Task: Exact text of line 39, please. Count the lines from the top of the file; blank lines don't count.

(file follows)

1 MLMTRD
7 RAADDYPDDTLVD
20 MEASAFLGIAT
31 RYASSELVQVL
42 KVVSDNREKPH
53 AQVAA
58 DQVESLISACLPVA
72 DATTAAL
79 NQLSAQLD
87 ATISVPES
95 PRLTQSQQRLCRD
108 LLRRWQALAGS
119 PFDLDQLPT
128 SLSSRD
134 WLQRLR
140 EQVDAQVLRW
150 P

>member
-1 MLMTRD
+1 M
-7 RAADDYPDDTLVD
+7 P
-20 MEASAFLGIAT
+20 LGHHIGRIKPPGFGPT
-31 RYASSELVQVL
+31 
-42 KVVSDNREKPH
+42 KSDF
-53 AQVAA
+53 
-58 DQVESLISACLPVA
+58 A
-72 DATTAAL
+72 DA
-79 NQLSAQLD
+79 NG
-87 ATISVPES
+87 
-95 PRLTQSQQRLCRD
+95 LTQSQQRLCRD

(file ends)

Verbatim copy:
-95 PRLTQSQQRLCRD